Fashionistas Are Not Exempt From Shoveling Snow

By Jordan Heller on December 27, 2010 3:44pm | Updated on December 28, 2010 8:19am

By Jordan Heller

DNAinfo Reporter/Producer

WEST VILLAGE — Just because you're wearing haute couture doesn't mean you get out of shoveling snow.

That's what the shop girls (and guys) of the high-end boutiques on Bleecker Street learned Monday as the city dug itself out of more than a foot of snow.

"It has to get done, even when you're wearing Ralph Lauren straight off the runway," said Kelly O'Connell, 23, a saleswoman at Ralph Lauren.

As O'Connell cleared the sidewalk near the corner of Perry Street, she calculated she was wearing more than $3,000 worth of Ralph Lauren clothing, including a pair of $1,500 boots.

Across Perry Street, Stefanie Sorenson, 30, an assistant manager at Marc Jacobs, was shoveling snow in a pair of Marc by Marc Jacobs heels and "special item" denim.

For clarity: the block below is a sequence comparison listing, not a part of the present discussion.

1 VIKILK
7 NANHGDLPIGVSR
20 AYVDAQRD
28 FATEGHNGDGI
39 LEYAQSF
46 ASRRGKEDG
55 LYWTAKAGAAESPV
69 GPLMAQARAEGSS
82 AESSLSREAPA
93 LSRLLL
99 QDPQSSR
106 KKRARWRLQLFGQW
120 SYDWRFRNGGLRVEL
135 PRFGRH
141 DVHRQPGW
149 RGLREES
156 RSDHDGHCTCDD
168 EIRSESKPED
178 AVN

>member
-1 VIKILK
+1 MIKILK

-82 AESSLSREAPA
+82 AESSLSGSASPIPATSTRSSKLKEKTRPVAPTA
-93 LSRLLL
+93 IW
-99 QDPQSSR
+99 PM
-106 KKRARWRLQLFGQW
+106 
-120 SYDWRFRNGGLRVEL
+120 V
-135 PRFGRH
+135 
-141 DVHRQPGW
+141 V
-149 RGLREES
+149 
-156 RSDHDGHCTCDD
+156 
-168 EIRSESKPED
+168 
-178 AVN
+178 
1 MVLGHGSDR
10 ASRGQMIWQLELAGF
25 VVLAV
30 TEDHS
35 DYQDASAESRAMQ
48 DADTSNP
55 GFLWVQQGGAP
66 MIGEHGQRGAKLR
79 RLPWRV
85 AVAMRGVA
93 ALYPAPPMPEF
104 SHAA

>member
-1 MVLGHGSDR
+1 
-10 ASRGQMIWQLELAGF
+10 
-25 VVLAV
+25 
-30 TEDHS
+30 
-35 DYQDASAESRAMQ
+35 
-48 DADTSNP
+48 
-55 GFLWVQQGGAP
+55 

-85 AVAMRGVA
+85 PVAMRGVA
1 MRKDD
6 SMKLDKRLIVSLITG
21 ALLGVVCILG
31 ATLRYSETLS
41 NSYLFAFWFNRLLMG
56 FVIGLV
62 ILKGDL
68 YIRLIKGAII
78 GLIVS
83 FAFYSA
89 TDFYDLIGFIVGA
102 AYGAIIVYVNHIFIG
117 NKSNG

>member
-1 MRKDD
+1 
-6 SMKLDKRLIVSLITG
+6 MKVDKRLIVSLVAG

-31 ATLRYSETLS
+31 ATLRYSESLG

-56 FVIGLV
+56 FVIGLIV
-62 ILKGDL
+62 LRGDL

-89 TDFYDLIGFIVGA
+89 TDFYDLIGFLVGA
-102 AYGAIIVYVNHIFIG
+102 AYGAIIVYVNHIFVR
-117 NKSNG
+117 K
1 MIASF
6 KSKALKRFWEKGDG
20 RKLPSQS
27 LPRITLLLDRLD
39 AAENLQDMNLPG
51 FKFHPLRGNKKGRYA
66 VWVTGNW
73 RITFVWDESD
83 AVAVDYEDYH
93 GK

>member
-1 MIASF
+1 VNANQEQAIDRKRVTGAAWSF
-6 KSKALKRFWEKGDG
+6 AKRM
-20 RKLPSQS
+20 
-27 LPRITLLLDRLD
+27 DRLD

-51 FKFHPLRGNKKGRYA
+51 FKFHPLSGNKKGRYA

On the other side of Bleecker Street, Frances Pezik, 26, of Little Marc Jacobs, fared a little better, adding a pair of vintage snow boots to her snow-shoveling ensemble.

Mayor Michael Bloomberg reminded retailers and other business owners at a press conference Monday afternoon that they were responsible for keeping the sidewalks in front of their stores clear of snow.

William Brobston, 28, the general manager of Brunello Cucinelli, a high-fashion boutique two doors down from Ralph Lauren, laughed at the sight of a bunch of well-heeled shop clerks doing manual labor (himself included).

"Sure, we're in a glamorous business with great looking people, but we still work hard," he said.

With sturdy brown boots and a pair of thick-cut denim jeans, Brobston's outfit was more snow-appropriate than the girls'. But fashion and function aren't always mutually exclusive.

All told, Brobston's Cucinelli ensemble totaled $6,000 ($900 boots, $500 jeans, $1,000 sweater, $500 shirt, $2,000 vest, $300 hat and $800 scarf).

"We want our customers to live in our clothing," Brobston said. "So sure, it's appropriate to be shoveling snow in $6,000 worth of [Cucinelli] clothes."

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